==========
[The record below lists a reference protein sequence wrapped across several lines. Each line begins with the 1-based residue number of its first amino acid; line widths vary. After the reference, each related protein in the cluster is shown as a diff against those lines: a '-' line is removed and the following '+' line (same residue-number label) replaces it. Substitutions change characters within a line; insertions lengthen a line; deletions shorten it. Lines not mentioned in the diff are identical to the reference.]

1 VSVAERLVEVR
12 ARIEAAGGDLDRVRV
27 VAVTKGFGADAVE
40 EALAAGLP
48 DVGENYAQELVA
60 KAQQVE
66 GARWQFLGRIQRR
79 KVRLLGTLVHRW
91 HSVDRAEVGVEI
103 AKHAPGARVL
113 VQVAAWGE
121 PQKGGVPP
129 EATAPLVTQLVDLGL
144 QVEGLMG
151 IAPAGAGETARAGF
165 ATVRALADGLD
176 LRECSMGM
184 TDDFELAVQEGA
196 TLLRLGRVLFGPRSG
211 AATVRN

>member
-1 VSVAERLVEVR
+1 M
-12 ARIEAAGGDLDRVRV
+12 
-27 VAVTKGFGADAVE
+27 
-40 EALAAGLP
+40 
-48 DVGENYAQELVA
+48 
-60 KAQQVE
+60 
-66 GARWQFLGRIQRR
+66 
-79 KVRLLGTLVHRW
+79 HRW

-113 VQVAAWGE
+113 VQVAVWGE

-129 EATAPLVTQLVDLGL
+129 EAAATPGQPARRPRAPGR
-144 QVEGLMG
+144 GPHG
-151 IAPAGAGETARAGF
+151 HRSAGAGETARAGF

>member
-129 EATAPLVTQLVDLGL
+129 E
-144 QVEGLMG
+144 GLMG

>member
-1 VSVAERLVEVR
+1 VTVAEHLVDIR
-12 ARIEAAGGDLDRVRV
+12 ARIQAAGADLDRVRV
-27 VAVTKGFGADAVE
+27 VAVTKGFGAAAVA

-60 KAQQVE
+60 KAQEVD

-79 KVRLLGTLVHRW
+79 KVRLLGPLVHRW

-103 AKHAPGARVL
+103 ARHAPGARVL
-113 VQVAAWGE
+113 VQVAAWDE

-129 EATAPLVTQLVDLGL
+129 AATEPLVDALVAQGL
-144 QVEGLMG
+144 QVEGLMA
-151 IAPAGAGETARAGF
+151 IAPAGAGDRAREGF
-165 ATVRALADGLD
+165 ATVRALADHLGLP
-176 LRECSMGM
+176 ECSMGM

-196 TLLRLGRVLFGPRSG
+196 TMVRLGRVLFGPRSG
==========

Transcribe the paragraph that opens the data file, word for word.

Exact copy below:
[The record below lists a reference protein sequence wrapped across several lines. Each line begins with the 1-based residue number of its first amino acid; line widths vary. After the reference, each related protein in the cluster is shown as a diff against those lines: a '-' line is removed and the following '+' line (same residue-number label) replaces it. Substitutions change characters within a line; insertions lengthen a line; deletions shorten it. Lines not mentioned in the diff are identical to the reference.]